In making a case for the power and necessity of small group ministry, I've often said that the weekend service is closest in kind to a defibrillator. It can restore an irregular spiritual heartbeat to regularity...but it's temporary. It's not surgery or even therapy. As soon as the service is over, you're back in the car and running into a traffic snarl, kids fighting in the back seat. Short story? Most of the time you're right back in the same condition you were in before the service.
What is more like surgery or therapy? Life on life has the capacity to be what is needed. If I'm meeting someone from my small group right after the service and I run into the same traffic jam I'm much more able to slow down knowing that my friend is waiting for me there.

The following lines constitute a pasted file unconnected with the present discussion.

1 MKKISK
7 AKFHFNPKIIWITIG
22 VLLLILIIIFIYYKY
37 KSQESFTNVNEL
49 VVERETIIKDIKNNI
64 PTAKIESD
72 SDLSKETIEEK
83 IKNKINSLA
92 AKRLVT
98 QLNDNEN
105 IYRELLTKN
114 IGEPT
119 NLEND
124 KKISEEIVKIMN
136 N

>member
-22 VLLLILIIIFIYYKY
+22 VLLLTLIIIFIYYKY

Does that make sense? Is it absolute truth? No. But it is a helpful metaphor in talking about the need for community.
I learned something new today. Did you know that "the American Heart Association estimates that sudden cardiac arrest kills almost one thousand Americans a day. Every minute is precious: a victim's chance of surviving drops by 7 to 10 percent every minute that passes after an event without defibrillation." What does that mean? It means that you can't depend on weekly defibrillation. The need for help and encouragement doesn't just come on Sundays at 9:00 and 11:00.